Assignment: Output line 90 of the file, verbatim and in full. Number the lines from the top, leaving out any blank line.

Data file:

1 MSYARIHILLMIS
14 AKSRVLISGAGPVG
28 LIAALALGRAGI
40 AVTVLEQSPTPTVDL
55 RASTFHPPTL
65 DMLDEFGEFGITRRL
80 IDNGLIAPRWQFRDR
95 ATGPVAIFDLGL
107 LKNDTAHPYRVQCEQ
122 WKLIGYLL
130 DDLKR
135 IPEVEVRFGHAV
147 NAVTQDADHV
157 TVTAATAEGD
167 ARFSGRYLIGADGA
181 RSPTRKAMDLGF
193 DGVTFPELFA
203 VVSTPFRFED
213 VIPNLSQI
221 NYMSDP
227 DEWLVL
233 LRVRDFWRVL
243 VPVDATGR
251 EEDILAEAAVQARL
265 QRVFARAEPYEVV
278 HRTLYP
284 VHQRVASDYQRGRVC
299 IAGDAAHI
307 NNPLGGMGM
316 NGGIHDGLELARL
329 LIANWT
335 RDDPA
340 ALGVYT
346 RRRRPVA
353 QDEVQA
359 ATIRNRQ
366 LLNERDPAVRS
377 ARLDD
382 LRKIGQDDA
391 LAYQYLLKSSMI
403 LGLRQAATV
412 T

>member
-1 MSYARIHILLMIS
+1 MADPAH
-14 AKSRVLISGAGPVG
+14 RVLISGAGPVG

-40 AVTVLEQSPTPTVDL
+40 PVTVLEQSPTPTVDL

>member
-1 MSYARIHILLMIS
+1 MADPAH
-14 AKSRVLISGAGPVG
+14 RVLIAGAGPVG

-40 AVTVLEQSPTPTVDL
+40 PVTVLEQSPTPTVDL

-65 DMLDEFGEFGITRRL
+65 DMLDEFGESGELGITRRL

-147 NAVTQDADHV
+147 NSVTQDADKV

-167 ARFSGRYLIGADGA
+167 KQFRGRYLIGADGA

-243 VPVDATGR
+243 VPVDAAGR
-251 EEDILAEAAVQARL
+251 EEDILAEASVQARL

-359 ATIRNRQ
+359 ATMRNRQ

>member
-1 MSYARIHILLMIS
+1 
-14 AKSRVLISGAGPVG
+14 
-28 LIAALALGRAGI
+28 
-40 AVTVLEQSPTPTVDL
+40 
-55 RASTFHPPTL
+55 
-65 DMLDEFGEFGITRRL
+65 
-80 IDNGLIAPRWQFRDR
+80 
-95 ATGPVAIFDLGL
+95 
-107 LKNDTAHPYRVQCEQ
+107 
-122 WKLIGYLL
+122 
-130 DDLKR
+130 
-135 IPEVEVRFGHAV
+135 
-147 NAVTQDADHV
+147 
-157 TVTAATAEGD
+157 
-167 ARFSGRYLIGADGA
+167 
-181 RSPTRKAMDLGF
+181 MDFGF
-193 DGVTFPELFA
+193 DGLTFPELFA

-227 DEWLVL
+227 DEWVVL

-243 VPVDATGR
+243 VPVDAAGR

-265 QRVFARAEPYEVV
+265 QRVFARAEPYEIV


-130 DDLKR